William Blake – Life & Works

William Blake was born in 1757 in London, where he lived all his life apart from an extended stay in Feipham, near Bognor Regis in Sussex in 1800-3. He died in 1827. He had no formal early education, but studied drawing at a school in the Strand and in the early 1770s became a student, briefly, at the Royal Academy school (where he first met the painter John Flaxman). After this, he was apprenticed to a famous engraver, James Basire. Throughout his life he made his living as an engraver, achieving only modest and intermittent success. He married Catherine Boucher in 1782, but there were no children. About his life we know very little; he kept no diary, and we have very few of his letters. The recent, and excellent, biography by the novelist Peter Ackroyd is by far the best book to flesh out this scanty picture, but much of it is about Blake’s times rather than about the poet himself.

We know, from his works, much about his opinions, which were very strongly held. We know, for example, that he was a Christian in the Dissenting tradition which runs back to the seventeenth century, we know that he viewed Newtonian Science as superstitious nonsense and that he frequently had ‘visions’ of angels and claimed to have conversed with the Angel Gabriel and the Virgin Mary and we know that politically he was a radical, sympathetic to the American and French revolutions and to the spirit of freedom wherever he found it. Through most of his life, his paintings and poetry were unknown to most; but in his sixties, he attracted a small circle of younger artists and fellow visionaries, including Samuel Palmer, John Linnell, John Varley, Edward Calvert and Henry Fuseli, and we may surmise that they at last began to realise the extraordinary genius of his artistic and poetic works.

Today he is known almost as much for his large visionary water colours illustrating the Book of Job (1820-6), his 102 illustrations of Dante and his colour-printed drawings of biblical subjects, as he is for his poetry.


His Works:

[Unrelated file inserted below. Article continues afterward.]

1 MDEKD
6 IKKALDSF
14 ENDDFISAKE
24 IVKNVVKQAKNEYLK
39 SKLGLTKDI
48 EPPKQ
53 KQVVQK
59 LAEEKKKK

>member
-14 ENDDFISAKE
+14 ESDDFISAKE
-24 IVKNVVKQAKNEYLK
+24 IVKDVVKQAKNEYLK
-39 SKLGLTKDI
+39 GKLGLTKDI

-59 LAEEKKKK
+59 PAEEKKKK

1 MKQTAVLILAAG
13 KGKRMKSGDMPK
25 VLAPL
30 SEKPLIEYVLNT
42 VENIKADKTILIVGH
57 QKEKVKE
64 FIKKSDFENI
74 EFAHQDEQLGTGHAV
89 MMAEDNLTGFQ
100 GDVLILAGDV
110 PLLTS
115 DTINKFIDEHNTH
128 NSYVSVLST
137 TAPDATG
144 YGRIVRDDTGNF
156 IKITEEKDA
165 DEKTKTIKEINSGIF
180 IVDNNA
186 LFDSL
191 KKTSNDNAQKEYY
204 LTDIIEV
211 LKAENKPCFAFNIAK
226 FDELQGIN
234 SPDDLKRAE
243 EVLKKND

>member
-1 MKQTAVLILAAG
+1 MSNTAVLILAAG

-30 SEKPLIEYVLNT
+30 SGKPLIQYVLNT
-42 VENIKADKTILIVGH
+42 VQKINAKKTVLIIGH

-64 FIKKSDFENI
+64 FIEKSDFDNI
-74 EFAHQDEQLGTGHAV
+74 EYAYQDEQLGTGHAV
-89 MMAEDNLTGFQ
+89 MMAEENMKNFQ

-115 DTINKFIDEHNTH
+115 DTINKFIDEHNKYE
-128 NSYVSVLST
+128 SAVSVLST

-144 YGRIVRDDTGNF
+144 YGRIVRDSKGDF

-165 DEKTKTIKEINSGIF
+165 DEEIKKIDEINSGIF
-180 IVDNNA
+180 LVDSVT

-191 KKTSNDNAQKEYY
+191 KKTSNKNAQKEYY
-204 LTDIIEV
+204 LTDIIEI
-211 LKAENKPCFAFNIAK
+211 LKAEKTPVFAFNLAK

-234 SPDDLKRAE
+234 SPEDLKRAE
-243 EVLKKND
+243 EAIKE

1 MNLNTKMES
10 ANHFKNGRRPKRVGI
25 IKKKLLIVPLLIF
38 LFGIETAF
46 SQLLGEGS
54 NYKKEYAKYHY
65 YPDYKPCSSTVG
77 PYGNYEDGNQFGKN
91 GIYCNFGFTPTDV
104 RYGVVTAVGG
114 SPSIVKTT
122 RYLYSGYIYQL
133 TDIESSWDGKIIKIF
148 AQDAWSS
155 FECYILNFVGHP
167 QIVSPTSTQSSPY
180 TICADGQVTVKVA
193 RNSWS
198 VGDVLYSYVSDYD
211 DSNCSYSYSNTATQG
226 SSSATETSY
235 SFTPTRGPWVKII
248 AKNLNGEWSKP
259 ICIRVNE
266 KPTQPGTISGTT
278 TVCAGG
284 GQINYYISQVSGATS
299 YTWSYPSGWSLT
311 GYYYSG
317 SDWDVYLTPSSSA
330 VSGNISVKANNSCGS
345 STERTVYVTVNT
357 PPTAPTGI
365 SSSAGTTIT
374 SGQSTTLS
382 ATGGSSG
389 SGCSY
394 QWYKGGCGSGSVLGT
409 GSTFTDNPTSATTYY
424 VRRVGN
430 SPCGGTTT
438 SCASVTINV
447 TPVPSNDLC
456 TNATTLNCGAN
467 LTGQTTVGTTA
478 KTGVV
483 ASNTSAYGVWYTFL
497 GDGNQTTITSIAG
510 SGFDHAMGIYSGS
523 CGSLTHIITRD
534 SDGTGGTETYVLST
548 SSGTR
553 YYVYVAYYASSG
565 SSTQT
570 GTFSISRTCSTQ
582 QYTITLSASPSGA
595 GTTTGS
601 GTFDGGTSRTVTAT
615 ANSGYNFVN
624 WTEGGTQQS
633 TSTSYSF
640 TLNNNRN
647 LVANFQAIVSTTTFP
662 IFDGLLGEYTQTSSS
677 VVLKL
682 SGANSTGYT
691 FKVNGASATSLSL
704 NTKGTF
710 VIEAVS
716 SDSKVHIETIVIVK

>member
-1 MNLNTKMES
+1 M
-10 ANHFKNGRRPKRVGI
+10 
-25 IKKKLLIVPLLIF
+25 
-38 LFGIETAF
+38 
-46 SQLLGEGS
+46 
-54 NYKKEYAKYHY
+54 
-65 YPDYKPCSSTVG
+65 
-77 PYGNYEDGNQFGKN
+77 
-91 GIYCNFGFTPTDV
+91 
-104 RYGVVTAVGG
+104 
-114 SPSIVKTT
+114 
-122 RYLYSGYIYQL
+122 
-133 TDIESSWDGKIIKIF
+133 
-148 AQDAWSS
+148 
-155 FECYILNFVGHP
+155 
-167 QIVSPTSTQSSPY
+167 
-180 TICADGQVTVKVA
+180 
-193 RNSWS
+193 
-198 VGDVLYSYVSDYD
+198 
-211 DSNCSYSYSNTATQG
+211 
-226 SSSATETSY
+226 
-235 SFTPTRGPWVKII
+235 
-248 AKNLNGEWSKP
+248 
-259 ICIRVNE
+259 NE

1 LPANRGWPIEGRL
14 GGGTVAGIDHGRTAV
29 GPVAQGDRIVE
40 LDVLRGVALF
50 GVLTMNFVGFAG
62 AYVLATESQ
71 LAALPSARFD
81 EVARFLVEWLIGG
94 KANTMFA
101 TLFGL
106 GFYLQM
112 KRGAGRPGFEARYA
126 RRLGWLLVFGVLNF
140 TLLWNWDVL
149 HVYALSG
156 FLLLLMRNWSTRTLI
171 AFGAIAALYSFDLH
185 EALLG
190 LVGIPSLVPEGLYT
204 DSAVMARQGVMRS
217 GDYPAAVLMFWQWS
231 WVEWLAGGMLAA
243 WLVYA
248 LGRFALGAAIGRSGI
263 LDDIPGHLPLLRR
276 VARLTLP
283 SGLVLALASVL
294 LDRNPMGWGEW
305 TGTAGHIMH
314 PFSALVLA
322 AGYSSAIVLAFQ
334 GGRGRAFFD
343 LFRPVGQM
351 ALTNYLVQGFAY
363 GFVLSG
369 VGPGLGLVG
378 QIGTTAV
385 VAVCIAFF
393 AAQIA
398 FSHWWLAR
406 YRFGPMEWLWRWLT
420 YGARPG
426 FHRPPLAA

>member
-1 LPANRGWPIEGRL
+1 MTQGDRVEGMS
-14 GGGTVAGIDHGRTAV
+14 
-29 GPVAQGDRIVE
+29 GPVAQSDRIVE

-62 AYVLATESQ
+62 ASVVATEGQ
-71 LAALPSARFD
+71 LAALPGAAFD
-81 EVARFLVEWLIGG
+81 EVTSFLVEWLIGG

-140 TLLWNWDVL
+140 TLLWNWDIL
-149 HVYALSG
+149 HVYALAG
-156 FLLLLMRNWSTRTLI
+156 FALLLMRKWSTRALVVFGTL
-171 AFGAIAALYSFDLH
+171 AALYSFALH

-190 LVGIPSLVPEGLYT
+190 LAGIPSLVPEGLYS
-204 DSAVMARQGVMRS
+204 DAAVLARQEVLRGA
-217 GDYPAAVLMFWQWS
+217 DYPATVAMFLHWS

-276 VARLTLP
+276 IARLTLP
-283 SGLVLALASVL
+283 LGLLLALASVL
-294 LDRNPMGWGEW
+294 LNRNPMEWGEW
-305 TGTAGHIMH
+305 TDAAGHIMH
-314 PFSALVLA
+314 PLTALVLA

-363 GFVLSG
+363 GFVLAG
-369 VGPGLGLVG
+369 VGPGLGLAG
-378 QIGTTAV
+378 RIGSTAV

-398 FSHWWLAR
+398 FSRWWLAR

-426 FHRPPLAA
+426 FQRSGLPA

Blake’s poetry falls into three main categories. First, there are the lyrics. Of these, the most important are the Songs of Innocence and of Experience themselves, but there are also the earlier poems called Poetical Sketches (1769-78), many of which are really experiments in which Blake partly imitates earlier writers (Shakespeare, Thomson and others) as well as a number of other lyrics, some of the most interesting and important of which can be found in what is known as the Pickering Manuscript (c.1803). The student of Blake will particularly want to read from this manuscript ‘The Mental Traveller’ and ‘The Crystal Cabinet, which are essential to an understanding of his, developing mythology.

This mythology is further elaborated in the second group of poems, which we may refer to as the ‘shorter prophecies’. It is important to grasp that when we speak of ‘Blake’s mythology, as many critics do, we are using a metaphor, individuals cannot create mythologies, but Blake’s development of a private repertoire of characters and events often has a myth-like ring to it. These shorter prophecies, including Tiriel (c. 1789), The Book of The! (1789), The Marriage of Heaven and Hell (c. 1790-3), Visions of the Daughters of Albion (1793) America (1793), Europe (1794) and the so-called books of the Infernal Bible (The Book of Urizen (1794), and The Song of Los, The Book of Ahania and The Book of Los (all 1795)) all written, as we can see, between 1789 and 1795, build up this mythology and provide Blake’s ‘alternative’ account of the creation of the world and the nature of God. What they also do is keep in remarkably close touch with the historical events unfolding around him during the closing years of the eighteenth century and the early years of the nineteenth, and they are thus highly complex works which need to be read at mythological, historical and psychological levels.

The third group of poems contains Blake’s three long prophecies, Vala, or, The Four Zoas (1795-1804), Milton (1804-8) and Jerusalem (1804-20), the first of which appears never really to have reached final form. These are poems of an epic scale, and quite unlike anything to be found elsewhere in British poetry. Between them, they attempt nothing less than a complete account of human history, from its beginnings to the present day-, they also represent Blake’s attempt to understand contemporary events and incorporate them into his world view, as well as providing us with a psychology which in many ways antedates the work of Freud and other founders of psychoanalysis.

As well as these works, the student may find helpful the short tracts called’ All Religions Are One’ and ‘There is No Natural Religion’ (c.1788),which provide useful, if highly complex, accounts of Blake’s thinking on such crucial questions as the nature of reason, energy and desire. Many of the poems are ‘illuminated’, and ideally they should be read in versions which reproduce the full-colour texts which most properly represent Blake’s mixture of poetic and visual creativity, taken together they represent British literature’s most determined attempt to create a world system, and although they make for dense reading there are many passages of great beauty to be found among them.